What Whites Should Understand About Blacks and Cops in America

Dimas Salaberrios
Dimas Salaberrios is pastor of Infinity Bible Church, which he founded in partnership with Tim Keller and Redeemer City to City, in the South Bronx of New York City.

Philando Castile is another victim who, though seeming to do everything right, was judged and sentenced to death.

It is sad to hear this story first-hand. My wife Tiffany and I flew down as fast as possible after learning of the shooting because we made a pact to not just watch the news, but to show up and do what good we can. Yesterday we went to ground zero at the Governor's mansion where the protesters gathered.

My phone started to ring with calls from friends who knew Philando. Several expressed that he was a nerd in school and he has never been in trouble. One person from his high school class, Autumn Rush, said, "He was the furthest thing from aggressive."

Sometimes Black people are blamed for allegedly setting a precedent of violence. There are about 40 million African-Americans in America and 490,000 are reportedly in gangs. However, it seems that most attention goes to those 490,000. The U.S. Department of Education has reported the highest-educated person in America is the African-American woman, and that African-American men have more degrees than White men. Do not just take my word for it, do your research: but it seems that educated Blacks rarely get good press. (Even my privilege of writing this article was generated from negative press.)

It is sad that when a person is Black, time must be spent presenting a "non-thug" resume before other cultures will give said person the benefit of the doubt. And, even then, the benefit of the doubt is not guaranteed.

As an African-American male I live under a constant threat of being mistreated or killed by the police. It is unfortunate, but I always remember that in the early days of this nation many police departments were formed to catch runaway slaves. Can any organization totally detach itself from its foundational culture? So, I am careful with all police officers: White, Black, Latino, Asian. My friends currently serving as officers have said we develop an "us against them" attitude.

Different White friends that I speak to quickly go to the "Well, she did not catch the whole thing on tape" argument. It seems they assume Philando was riding home with his girlfriend Diamond Reynolds and her four-year-old daughter, and out the blue he decided to turn rogue and become a Rambo-esque, cop-killing machine. Folks, I do not think so! That thought pattern shows the starting point is too often that, unless you "catch" an officer on video, the officer is exonerated. This view is hurtful, but I know most White people do not even realize they are raised and conditioned to view Black civilians as being the guilty party.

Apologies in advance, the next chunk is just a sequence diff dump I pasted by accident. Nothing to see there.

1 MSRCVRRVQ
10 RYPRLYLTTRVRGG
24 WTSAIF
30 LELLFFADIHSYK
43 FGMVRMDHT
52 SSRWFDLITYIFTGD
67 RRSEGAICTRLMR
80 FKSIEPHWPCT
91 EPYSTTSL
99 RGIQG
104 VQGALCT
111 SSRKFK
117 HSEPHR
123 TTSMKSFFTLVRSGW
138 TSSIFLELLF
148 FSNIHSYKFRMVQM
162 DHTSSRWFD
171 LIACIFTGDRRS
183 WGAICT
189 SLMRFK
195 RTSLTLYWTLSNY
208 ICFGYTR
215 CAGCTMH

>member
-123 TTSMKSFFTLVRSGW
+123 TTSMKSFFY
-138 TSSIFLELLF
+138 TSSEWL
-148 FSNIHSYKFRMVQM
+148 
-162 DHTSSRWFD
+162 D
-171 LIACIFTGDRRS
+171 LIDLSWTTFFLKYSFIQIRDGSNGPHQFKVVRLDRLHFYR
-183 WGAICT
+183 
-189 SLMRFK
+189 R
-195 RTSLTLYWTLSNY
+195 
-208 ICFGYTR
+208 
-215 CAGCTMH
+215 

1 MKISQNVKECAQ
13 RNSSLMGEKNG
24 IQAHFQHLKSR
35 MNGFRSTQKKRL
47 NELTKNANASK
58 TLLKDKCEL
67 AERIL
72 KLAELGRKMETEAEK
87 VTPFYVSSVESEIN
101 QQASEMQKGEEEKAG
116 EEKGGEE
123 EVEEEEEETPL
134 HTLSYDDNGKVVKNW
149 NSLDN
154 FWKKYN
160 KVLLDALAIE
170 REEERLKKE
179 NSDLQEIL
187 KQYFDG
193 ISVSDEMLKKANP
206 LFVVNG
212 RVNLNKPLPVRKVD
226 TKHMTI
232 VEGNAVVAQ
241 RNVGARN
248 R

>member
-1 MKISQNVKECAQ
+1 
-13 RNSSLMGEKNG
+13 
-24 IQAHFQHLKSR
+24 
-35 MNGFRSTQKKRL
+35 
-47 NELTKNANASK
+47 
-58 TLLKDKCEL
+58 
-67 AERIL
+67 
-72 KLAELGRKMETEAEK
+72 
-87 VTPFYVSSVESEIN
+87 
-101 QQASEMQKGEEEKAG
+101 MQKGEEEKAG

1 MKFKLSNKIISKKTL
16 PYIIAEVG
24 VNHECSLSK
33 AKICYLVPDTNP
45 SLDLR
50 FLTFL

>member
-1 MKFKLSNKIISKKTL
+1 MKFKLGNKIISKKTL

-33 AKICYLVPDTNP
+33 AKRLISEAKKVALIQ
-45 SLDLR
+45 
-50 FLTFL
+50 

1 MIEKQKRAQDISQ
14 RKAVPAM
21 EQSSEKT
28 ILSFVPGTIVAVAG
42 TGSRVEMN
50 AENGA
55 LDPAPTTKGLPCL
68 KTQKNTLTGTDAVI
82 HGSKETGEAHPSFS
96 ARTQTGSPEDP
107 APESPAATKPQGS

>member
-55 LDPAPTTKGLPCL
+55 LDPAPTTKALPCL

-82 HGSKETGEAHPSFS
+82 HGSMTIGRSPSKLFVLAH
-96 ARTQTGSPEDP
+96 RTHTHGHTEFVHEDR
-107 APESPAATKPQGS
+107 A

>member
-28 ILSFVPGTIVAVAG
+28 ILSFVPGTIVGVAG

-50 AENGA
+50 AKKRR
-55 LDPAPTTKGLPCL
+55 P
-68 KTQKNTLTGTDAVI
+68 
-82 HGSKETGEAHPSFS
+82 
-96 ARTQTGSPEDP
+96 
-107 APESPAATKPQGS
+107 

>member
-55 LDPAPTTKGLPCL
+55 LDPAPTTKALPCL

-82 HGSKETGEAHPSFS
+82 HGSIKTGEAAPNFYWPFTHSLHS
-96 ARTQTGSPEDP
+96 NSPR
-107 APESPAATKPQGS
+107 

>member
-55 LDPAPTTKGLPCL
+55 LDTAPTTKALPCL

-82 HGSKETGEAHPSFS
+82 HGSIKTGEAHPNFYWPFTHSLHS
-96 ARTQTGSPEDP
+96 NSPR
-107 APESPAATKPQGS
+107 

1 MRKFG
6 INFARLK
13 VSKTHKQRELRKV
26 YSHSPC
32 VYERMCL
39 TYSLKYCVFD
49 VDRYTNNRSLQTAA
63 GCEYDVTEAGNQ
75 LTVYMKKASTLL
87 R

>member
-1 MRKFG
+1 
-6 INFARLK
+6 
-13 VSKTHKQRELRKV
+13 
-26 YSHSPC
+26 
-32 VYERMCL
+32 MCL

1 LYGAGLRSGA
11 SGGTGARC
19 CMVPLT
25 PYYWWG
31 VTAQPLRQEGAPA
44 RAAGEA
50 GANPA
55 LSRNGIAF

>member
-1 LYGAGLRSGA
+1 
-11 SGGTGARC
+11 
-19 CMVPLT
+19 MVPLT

I go into deep prayer when I am pulled over with guns drawn in my face. Most White people have never experienced that. I have experienced that while wearing a suit. Often my discourse with the police is spent trying to de-escalate the situation, proving I am not a threat, and then slowly reciting my every intended move in order to reduce the risk of being shot. This is a sad way to live as a Black pastor in America. This is a sad way for anyone to live.

People are angry here in Minnesota, and often a speech away from going violent. I am here to be a peacemaker.

Jesus said, "Blessed are the peacemakers, for they shall be called the children of God (Matthew 5:9)."

I spoke with families in Charleston, South Carolina, helping them forgive Dylann Roof. My wife and I brought peace to Freddy Gray's friends in Baltimore, Maryland, and we are here to speak and bring peace to Minnesota. These crowds need a sobering voice to bring down the hate. I hope to be of use here.

But the pain spreads.

Bang! Bang! Bang! Shots fired in Dallas, Texas, and now I do not know what I will face. Are police going to protect or retaliate?

After Straight Outta Compton was a hit movie, is the "NWA against the cops" vibe returning? My approach is from another hit movie: War Room. It is time to pray for healing and to bring healing. The killing of police officers, like all killing, is absolutely terrible. That message must come from my mouth to all hurting victims who may want revenge.

In my book Street God I wrote about how I came from a middle class family and became a kingpin drug boss. It was God that led me out of that lifestyle. I had friends who were killed by police officers back then, and nothing happened. The scenario is not new. What is new is that we can pull out our phones and start recording.

To date, though, there is no clear correlation between video recording and justice: Eric Garner was choked before all America on video. Freddy Gray was killed for running in the community where he lived. Philando Castile was killed for being Black with his girlfriend in a car.

Is justice going to be done? I have little faith that the families of Alton Sterling or Philando Castile will have justice rendered on earth. As a pastor, though, I have all faith that God will render ultimate justice in heaven. In the meantime, I pray.

Dimas Salaberrios is pastor of Infinity Bible Church, which he founded in partnership with Tim Keller and Redeemer City to City, in the South Bronx of New York City. Infinity targets at-risk youth and spearheads numerous outreach events and discipleship groups. As a worldwide missionary, church planter, and speaker, Pastor Dimas has shared the gospel on every continent except Antarctica. He is also president of Concerts of Prayer Greater New York, and he holds a master of divinity degree from Alliance Theological Seminary. He and his wife, Tiffany, live in the Bronx with their two daughters. Learn more at

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